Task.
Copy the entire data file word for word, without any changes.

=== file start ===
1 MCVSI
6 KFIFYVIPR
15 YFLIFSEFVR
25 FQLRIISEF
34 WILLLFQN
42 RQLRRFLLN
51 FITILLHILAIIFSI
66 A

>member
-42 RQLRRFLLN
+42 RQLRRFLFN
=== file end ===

1 MCVSI
6 KFIFYVIPR
15 YFLIFSEFVR
25 FQLRIISEF
34 WILLLFQN
42 RQLRRFLLN
51 FITILLHILAIIFSI
66 A

>member
-42 RQLRRFLLN
+42 RQLRRFLFN